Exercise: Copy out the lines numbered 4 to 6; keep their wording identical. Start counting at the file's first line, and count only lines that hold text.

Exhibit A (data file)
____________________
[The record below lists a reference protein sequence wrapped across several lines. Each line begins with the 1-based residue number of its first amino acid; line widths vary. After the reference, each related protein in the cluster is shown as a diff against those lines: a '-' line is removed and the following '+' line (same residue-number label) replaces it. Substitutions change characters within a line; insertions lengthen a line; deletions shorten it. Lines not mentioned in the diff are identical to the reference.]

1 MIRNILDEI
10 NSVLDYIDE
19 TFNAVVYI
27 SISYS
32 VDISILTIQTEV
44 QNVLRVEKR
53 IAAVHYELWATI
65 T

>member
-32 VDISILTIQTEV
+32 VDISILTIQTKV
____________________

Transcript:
19 TFNAVVYI
27 SISYS
32 VDISILTIQTEV